46. The plaintiff made this advance on that day to oblige the Company and to enable its agents to meet its urgent requirements. The plaintiff reserved to himself the option of advancing the balance or recalling the whole of his mortgage-debt including the two lacs on certain terms and conditions mentioned in that document. The defendant-Company reserved to itself no option. Exhibit B provides that in the event of the plaintiff deciding to make the advance, the Company 'will execute a proper legal deed of further charge to secure the said amount of rupees five lacs with interest at 7 per cent. on the same terms and conditions as are contained in the original mortgage.' On the 9th of August when the plaintiff exercised his option and intimated to the defendant-Company that he was prepared to make the advance of the balance of three lacs of rupees, the Company had no option but to execute a deed of further charge in terms of their agreement. Such deed of further charge was prepared and tendered to the defendant-Company for execution. The defendant-Company was bound on the tender of the balance of three lacs of rupees to execute that further charge They did not do so. Can they be allowed to plead again their own breach in their own favour and be heard to say, 'We were bound to execute a deed of further charge but we did not do so and therefore the plaintiff's advance of two lacs must be treated as unsecured loan to us'? It would be in the highest degree iniquitous to allow the defendant-Company to do so, and in law the Company is not permitted successfully to raise this plea. The authorities on this point are quite as clear and quite as explicit as they have been on other points of law raised in this case.
47. In Dighton v. Withers (1862) 31 Beav. 423, a party, referred to in the case as the intestate, being indebted to another, promised the solicitors of his creditors, whenever required by them, to execute to their clients or such other persons as they might direct, a legal mortgage of his equity of redemption in certain lease-hold premises, subject only to a prior mortgage. When the question arose as to what this promise amounted to in law, the Master of the Rolls, Sir John Romilly, said :-' I am of opinion, that this is a perfectly good mortgage. The intestate had no deeds to deposit, and he gave the best security he could by giving a memorandum in writing by which he promised the solicitors of his creditors to execute a legal mortgage. Well that is an equitable mortgage.' And he directed that the residue should be paid to the creditors who were treated as second mortgagees.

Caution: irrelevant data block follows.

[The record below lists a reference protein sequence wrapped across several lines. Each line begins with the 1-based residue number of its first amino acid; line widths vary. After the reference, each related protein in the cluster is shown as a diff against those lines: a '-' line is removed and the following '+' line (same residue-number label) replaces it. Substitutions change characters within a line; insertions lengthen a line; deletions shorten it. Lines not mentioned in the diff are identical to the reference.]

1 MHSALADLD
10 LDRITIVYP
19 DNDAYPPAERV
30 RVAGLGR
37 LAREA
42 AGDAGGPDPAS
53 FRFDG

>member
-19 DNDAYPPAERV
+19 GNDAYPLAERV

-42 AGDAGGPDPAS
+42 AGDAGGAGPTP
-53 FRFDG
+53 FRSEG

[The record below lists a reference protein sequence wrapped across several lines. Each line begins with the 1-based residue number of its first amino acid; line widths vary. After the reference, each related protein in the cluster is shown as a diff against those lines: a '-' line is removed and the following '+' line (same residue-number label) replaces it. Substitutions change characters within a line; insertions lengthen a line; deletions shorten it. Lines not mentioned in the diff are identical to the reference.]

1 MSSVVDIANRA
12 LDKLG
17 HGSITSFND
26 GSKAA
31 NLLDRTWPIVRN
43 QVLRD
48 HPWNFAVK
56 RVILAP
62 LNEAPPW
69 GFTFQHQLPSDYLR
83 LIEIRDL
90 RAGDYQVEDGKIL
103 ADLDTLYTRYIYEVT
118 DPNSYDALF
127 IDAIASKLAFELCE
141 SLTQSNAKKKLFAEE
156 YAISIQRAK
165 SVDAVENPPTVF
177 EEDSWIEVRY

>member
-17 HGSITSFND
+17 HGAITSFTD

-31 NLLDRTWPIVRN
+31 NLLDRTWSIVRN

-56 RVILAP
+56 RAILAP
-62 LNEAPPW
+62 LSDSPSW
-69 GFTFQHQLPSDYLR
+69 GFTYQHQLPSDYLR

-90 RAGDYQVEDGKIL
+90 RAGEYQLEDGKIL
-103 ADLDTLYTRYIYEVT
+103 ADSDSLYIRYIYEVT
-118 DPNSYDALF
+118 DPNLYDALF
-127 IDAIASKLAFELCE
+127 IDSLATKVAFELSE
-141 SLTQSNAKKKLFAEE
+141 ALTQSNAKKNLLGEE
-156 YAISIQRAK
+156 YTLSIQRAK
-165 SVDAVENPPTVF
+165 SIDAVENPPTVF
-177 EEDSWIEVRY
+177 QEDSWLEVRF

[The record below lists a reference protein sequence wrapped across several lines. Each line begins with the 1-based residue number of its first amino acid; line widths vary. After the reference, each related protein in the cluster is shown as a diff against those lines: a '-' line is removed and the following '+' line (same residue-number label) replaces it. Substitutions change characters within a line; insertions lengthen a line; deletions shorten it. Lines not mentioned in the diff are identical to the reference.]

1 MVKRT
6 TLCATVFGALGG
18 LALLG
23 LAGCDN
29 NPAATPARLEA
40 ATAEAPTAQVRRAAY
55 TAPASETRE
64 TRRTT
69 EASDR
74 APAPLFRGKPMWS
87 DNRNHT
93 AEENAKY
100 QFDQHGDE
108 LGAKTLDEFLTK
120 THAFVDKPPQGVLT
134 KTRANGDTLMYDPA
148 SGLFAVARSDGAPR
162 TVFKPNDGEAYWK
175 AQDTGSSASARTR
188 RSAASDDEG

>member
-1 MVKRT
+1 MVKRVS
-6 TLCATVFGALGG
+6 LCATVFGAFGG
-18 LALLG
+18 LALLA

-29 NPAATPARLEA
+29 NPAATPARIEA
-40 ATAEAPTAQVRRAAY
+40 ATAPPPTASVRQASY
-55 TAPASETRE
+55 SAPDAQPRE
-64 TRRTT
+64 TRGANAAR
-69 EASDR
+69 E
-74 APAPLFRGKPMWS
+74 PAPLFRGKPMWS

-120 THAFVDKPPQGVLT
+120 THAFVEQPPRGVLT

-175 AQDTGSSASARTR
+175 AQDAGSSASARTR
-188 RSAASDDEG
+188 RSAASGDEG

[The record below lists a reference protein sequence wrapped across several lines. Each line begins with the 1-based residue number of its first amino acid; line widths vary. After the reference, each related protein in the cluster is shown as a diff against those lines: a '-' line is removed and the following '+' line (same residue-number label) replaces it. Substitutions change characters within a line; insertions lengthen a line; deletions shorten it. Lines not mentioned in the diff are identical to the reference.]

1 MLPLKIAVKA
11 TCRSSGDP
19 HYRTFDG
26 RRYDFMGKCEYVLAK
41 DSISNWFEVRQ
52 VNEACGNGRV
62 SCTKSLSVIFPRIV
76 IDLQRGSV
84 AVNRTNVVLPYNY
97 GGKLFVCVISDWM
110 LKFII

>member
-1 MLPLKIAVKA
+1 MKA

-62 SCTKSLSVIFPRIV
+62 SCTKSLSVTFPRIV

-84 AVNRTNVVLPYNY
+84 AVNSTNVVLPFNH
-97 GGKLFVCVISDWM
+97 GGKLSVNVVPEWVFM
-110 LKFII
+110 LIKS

48. In the two cases, In re The Estote of Hurley and of Bid-dulph  1 I. R. 488 , the decision of the Court was to the same effect. In In re Hurley's Estate there was an agreement, which ran as follows :-' In case I fail to pay you any promissory note or bill of exchange of mine, when due, I agree to execute to you a mortgage on all my houses and lands, to secure to you the payment of all sums of money you may advance to me on my promissory notes or bills of exchange.' And in In re Biddulph's Estate there was an agreement in almost similar terms. It was held that these agreements created a valid equitable mortgage on lands and property of the parties executing the same at the time of the agreement for the amount of notes or bills of exchange remaining unpaid at maturity. The learned Judge, in deciding the cases, says:
If a person mortgages or agrees to mortgage all his lands a charge is created in law or in equity on all the lands of which he is then the owner. If there is an agreement to execute a legal mortgage from the date of the agreement, or, if the agreement specified a particular day on which, or a particular event after which, the agreement is to operate, then when the date arrives or the event happens, the equitable charge arises.
49. And it was held in both these cases that
So soon as those bills or notes matured and remained unpaid the lands of the owner became subject to an equitable charge.